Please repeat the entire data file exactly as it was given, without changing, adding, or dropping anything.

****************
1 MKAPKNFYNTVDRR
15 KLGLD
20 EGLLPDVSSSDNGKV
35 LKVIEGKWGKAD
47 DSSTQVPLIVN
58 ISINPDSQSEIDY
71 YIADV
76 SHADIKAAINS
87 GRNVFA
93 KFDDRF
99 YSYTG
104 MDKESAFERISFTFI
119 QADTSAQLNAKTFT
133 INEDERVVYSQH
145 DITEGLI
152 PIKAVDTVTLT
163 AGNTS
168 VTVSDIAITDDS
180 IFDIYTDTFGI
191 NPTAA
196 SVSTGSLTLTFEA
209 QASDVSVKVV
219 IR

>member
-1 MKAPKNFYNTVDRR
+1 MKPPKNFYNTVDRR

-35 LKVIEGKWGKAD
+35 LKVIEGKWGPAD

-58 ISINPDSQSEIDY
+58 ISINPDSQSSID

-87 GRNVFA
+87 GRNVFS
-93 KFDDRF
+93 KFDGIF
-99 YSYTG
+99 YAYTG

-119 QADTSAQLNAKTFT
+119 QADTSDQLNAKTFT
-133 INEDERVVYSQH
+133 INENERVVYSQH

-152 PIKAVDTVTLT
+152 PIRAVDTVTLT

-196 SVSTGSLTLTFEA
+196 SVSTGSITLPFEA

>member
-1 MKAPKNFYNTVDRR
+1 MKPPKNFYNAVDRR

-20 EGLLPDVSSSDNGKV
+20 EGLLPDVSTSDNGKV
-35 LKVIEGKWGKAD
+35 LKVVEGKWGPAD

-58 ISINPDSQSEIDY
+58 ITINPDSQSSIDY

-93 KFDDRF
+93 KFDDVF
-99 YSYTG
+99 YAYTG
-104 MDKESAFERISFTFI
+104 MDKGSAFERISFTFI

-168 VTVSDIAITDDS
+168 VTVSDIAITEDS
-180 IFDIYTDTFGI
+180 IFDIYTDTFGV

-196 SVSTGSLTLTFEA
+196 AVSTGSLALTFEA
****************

1 MKAPKNFYNTVDRR
15 KLGLD
20 EGLLPDVSSSDNGKV
35 LKVIEGKWGKAD
47 DSSTQVPLIVN
58 ISINPDSQSEIDY
71 YIADV
76 SHADIKAAINS
87 GRNVFA
93 KFDDRF
99 YSYTG
104 MDKESAFERISFTFI
119 QADTSAQLNAKTFT
133 INEDERVVYSQH
145 DITEGLI
152 PIKAVDTVTLT
163 AGNTS
168 VTVSDIAITDDS
180 IFDIYTDTFGI
191 NPTAA
196 SVSTGSLTLTFEA
209 QASDVSVKVV
219 IR

>member
-1 MKAPKNFYNTVDRR
+1 MKPPKNFYNTVDRR

-35 LKVIEGKWGKAD
+35 LKVIEGKWGPAD

-58 ISINPDSQSEIDY
+58 ISINPDSQSSID

-87 GRNVFA
+87 GRNVFS
-93 KFDDRF
+93 KFDGIF
-99 YSYTG
+99 YAYTG

-119 QADTSAQLNAKTFT
+119 QADTSDQLNAKTFT
-133 INEDERVVYSQH
+133 INENERVVYSQH

-152 PIKAVDTVTLT
+152 PIRAVDTVTLT

-196 SVSTGSLTLTFEA
+196 SVSTGSITLPFEA

>member
-1 MKAPKNFYNTVDRR
+1 MKPPKNFYNAVDRR

-20 EGLLPDVSSSDNGKV
+20 EGLLPDVSTSDNGKV
-35 LKVIEGKWGKAD
+35 LKVVEGKWGPAD

-58 ISINPDSQSEIDY
+58 ITINPDSQSSIDY

-93 KFDDRF
+93 KFDDVF
-99 YSYTG
+99 YAYTG
-104 MDKESAFERISFTFI
+104 MDKGSAFERISFTFI

-168 VTVSDIAITDDS
+168 VTVSDIAITEDS
-180 IFDIYTDTFGI
+180 IFDIYTDTFGV

-196 SVSTGSLTLTFEA
+196 AVSTGSLALTFEA